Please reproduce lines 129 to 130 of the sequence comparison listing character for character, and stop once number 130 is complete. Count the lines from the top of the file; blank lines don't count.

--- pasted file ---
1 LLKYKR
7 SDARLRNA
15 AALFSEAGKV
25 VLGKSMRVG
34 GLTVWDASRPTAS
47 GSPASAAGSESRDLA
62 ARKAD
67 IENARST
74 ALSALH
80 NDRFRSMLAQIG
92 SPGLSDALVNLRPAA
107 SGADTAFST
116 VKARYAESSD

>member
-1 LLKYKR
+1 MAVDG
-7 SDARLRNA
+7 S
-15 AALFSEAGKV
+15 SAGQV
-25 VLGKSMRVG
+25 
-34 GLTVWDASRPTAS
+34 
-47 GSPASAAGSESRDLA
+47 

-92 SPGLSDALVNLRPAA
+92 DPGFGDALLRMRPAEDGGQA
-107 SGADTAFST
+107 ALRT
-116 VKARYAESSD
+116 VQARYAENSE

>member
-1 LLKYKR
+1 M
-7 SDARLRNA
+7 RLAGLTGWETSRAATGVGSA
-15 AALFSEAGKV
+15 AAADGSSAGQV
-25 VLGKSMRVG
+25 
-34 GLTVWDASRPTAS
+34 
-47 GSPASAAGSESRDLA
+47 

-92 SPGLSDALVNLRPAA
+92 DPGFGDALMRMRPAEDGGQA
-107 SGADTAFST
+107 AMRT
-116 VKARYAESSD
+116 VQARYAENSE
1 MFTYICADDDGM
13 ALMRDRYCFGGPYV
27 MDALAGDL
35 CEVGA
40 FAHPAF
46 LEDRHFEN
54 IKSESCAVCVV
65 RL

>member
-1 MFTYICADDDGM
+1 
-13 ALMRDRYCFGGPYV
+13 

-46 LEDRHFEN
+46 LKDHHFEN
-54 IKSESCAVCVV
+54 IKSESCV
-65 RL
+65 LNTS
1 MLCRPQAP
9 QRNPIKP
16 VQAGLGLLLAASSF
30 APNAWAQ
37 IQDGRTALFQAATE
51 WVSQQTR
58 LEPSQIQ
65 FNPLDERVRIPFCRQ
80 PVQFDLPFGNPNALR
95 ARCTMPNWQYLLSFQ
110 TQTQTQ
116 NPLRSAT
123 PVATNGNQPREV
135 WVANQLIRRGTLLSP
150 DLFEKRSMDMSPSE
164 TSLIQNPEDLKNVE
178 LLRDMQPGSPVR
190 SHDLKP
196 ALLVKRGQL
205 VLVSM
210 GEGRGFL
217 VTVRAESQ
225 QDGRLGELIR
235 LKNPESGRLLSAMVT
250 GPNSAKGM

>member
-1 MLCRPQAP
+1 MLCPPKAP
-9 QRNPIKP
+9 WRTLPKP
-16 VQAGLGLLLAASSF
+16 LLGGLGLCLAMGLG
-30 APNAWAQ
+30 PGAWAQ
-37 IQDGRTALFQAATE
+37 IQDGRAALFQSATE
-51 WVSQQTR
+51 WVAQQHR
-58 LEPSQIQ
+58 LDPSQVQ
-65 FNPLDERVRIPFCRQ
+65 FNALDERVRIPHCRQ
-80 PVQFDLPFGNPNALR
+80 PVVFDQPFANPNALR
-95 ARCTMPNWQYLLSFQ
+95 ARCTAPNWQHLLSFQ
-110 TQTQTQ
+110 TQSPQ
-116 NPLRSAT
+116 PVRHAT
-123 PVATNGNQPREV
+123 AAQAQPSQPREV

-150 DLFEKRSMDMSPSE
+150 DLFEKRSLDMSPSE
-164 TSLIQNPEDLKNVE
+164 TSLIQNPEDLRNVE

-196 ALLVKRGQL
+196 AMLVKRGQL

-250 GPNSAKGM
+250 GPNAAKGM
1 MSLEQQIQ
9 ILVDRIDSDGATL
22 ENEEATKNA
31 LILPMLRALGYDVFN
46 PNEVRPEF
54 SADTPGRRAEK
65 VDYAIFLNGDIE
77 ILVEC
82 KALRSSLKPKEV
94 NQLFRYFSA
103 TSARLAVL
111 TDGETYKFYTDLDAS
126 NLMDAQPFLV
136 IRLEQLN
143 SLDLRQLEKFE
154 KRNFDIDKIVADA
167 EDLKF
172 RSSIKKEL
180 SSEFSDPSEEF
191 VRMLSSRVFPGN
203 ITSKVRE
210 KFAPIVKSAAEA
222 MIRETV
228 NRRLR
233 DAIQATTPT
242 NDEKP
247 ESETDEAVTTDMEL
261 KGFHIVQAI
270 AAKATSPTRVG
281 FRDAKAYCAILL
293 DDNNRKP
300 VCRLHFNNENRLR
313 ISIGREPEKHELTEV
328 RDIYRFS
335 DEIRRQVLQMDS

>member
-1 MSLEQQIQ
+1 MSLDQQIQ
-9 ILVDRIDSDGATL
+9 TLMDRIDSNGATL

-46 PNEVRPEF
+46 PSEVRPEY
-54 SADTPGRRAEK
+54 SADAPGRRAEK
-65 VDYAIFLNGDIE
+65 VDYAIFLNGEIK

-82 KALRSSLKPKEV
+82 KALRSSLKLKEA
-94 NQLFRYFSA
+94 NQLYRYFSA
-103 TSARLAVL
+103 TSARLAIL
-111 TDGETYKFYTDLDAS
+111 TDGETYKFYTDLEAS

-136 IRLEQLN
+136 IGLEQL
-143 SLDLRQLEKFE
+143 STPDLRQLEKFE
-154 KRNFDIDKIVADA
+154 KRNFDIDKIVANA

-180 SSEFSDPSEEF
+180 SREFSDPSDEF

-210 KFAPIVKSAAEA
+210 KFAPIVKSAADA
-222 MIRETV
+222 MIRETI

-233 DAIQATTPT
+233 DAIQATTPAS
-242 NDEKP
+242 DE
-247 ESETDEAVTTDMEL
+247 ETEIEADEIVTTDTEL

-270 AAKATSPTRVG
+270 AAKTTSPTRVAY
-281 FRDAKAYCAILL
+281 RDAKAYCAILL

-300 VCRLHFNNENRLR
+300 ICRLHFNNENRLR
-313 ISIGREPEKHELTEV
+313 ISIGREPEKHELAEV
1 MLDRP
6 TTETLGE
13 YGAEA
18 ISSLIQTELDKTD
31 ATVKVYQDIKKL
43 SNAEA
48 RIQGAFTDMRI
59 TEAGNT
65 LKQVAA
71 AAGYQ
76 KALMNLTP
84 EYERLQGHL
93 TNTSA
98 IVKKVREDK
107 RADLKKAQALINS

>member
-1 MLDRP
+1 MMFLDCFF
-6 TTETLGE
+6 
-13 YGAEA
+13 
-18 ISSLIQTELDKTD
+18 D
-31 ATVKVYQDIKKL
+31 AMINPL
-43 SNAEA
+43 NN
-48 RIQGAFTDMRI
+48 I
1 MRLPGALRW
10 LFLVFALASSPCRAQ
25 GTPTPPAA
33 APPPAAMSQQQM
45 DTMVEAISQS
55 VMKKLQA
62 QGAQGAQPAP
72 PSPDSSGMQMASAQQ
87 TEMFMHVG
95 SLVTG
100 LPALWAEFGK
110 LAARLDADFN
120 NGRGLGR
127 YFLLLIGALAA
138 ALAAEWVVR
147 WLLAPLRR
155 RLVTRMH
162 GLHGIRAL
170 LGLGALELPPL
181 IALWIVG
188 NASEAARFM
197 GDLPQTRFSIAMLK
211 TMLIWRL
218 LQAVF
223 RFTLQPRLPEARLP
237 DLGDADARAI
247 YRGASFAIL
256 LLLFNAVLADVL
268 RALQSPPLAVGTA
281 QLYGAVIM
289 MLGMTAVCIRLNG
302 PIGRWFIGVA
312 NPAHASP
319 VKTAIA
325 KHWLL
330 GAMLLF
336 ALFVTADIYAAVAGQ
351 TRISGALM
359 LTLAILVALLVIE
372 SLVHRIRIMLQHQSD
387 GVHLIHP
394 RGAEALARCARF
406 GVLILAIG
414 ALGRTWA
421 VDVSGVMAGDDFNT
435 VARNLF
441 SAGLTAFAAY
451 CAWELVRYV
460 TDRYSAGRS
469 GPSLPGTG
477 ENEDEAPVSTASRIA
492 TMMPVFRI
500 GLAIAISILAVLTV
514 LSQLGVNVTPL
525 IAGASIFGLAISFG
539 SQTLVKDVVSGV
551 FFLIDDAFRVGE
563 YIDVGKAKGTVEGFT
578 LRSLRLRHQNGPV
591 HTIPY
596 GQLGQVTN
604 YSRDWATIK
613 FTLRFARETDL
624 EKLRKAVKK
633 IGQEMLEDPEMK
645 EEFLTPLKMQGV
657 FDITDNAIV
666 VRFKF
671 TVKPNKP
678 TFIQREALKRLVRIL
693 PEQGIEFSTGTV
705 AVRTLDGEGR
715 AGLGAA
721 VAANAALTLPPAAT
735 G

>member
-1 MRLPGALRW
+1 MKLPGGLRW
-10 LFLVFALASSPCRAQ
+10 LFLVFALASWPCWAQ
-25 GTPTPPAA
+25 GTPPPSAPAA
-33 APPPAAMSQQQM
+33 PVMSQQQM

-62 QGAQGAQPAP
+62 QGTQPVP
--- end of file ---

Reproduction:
-250 GPNSAKGM
+250 GPNAAKGM